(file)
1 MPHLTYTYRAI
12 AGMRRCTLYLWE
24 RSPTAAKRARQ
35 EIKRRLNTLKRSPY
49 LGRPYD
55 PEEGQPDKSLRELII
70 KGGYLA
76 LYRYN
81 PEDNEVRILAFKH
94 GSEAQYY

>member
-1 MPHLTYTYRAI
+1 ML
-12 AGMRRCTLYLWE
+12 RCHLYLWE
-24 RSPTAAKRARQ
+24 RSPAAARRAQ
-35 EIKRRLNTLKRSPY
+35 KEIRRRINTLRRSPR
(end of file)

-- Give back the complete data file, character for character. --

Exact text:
1 MPHLTYTYRAI
12 AGMRRCTLYLWE
24 RSPTAAKRARQ
35 EIKRRLNTLKRSPY
49 LGRPYD
55 PEEGQPDKSLRELII
70 KGGYLA
76 LYRYN
81 PEDNEVRILAFKH
94 GSEAQYY

>member
-1 MPHLTYTYRAI
+1 ML
-12 AGMRRCTLYLWE
+12 RCHLYLWE
-24 RSPTAAKRARQ
+24 RSPAAARRAQ
-35 EIKRRLNTLKRSPY
+35 KEIRRRINTLRRSPR